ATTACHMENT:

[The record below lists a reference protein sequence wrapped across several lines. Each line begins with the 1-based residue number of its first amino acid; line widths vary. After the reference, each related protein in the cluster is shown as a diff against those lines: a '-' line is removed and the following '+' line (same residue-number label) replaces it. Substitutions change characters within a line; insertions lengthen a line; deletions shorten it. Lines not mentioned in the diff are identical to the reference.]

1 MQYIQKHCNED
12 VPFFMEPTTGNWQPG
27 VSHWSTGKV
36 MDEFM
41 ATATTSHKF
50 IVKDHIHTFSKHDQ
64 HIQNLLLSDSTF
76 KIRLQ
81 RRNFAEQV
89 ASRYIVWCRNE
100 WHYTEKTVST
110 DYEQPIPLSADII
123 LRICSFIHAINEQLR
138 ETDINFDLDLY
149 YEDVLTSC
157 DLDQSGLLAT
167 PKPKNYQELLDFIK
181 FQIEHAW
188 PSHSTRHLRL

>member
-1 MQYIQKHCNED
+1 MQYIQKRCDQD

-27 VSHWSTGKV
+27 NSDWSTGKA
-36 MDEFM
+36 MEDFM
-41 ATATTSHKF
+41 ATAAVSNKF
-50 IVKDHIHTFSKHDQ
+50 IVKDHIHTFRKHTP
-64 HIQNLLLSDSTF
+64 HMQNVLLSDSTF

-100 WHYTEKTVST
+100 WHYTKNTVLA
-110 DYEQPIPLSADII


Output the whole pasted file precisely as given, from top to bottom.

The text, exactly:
[The record below lists a reference protein sequence wrapped across several lines. Each line begins with the 1-based residue number of its first amino acid; line widths vary. After the reference, each related protein in the cluster is shown as a diff against those lines: a '-' line is removed and the following '+' line (same residue-number label) replaces it. Substitutions change characters within a line; insertions lengthen a line; deletions shorten it. Lines not mentioned in the diff are identical to the reference.]

1 MQYIQKHCNED
12 VPFFMEPTTGNWQPG
27 VSHWSTGKV
36 MDEFM
41 ATATTSHKF
50 IVKDHIHTFSKHDQ
64 HIQNLLLSDSTF
76 KIRLQ
81 RRNFAEQV
89 ASRYIVWCRNE
100 WHYTEKTVST
110 DYEQPIPLSADII
123 LRICSFIHAINEQLR
138 ETDINFDLDLY
149 YEDVLTSC
157 DLDQSGLLAT
167 PKPKNYQELLDFIK
181 FQIEHAW
188 PSHSTRHLRL

>member
-1 MQYIQKHCNED
+1 MQYIQKRCDQD

-27 VSHWSTGKV
+27 NSDWSTGKA
-36 MDEFM
+36 MEDFM
-41 ATATTSHKF
+41 ATAAVSNKF
-50 IVKDHIHTFSKHDQ
+50 IVKDHIHTFRKHTP
-64 HIQNLLLSDSTF
+64 HMQNVLLSDSTF

-100 WHYTEKTVST
+100 WHYTKNTVLA
-110 DYEQPIPLSADII